Can I blame the “Slut List” on all the sex in the media?

Posted under Ask the Mediatrician.

Q: I’ve been hearing about the high school in NJ where older girls are putting freshman girls’ names on a “slut list”—and the worst part is that being on the list is considered a good thing! I can’t help thinking that all the sex in the media is to blame for girls thinking it’s a badge of honor, but maybe I’m overreacting. I want to talk to my 13 year old daughter about this, but what should I say?
Answered by Dr. Michael Rich, The Mediatrician

Is there anything wrong with cutting out electronic media completely?

Posted under Ask the Mediatrician.

Q: My parents didn’t have a TV in the house when I was growing up and I didn’t get a stereo until I was a teenager. We read and played outside and I didn’t think I was deprived as a kid. It seems like what is out there now, in terms of violence, sex, and taking risks, is far worse than when I was a kid. Is there anything wrong with just cutting out electronic media completely from my kids’ lives?
Answered by Dr. Michael Rich, The Mediatrician

Why do different kids respond differently to media violence?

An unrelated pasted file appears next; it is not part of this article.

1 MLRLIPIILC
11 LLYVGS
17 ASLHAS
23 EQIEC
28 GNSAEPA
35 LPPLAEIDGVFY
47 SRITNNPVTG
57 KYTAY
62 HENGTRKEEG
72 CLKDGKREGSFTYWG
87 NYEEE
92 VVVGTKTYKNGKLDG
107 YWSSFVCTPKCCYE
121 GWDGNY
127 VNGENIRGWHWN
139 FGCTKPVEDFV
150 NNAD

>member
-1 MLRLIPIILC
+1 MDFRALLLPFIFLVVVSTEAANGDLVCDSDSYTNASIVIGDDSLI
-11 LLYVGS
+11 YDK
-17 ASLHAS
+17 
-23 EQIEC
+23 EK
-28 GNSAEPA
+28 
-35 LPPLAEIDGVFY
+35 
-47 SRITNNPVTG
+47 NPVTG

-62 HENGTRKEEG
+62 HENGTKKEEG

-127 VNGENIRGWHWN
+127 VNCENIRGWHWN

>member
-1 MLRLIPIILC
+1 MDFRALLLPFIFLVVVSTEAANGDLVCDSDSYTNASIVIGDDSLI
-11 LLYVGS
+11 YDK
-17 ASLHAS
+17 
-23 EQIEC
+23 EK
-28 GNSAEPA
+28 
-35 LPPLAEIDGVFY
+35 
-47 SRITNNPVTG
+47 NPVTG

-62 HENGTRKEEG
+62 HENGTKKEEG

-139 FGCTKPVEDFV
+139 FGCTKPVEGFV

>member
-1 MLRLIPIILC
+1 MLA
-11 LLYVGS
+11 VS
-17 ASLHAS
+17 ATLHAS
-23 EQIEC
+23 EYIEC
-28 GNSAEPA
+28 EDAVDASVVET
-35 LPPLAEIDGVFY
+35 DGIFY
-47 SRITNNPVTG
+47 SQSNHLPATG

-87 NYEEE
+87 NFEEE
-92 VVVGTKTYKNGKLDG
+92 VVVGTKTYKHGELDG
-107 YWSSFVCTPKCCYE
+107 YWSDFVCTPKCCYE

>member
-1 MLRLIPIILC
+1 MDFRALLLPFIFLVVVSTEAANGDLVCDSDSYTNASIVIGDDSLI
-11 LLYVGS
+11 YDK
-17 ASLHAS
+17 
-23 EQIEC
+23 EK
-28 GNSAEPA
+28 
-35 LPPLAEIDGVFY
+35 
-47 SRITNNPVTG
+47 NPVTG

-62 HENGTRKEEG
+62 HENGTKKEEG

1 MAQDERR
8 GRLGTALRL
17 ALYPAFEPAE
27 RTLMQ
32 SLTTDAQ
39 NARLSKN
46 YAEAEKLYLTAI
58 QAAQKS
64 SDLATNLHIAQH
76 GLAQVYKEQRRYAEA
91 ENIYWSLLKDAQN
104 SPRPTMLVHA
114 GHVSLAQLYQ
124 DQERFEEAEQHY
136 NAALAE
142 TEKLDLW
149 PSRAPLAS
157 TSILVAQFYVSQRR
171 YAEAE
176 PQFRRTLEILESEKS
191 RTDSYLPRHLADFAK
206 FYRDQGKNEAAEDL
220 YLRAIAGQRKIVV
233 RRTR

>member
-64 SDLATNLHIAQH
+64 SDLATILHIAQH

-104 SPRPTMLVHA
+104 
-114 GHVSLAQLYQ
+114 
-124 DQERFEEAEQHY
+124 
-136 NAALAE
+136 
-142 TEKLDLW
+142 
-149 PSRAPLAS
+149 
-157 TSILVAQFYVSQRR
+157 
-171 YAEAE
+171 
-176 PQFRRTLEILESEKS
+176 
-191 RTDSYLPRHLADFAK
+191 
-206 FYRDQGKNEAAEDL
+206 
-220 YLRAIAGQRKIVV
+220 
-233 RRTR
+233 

Posted under Ask the Mediatrician.

Q: My boys, now 15 & 17, are so different. I’ve noticed that my two kids can watch the same violent programs and, depending on each child’s nature, they respond differently. Is it true that after viewing violent programs, some children will behave more aggressively while some children become more fearful? If yes, can you explain how that happens? Any chance that some children are not affected at all?
Answer from Dr. Michael Rich, The Mediatrician

The Mediatrician Asks YOU a Question!

Posted under Ask the Mediatrician.

Do your family’s media habits change as the kids head back to school? How are your habits different from those in the Summer? Do you purposely make an attempt to change things or do they just change on their own as a result of a more structured schedule?

Will video games cause seizures in my children?

Posted under Ask the Mediatrician.

Q: The manual for my teenage son’s favorite video game contains a warning that says that some games cause seizures and that parents should watch for seizure symptoms or ask their children if they’ve experienced any symptoms while playing. I can’t monitor every minute of game play, and if I asked my son about it, I’m not sure he would admit any symptoms to anything he thought might lead me to limit his game time. How worried should I be?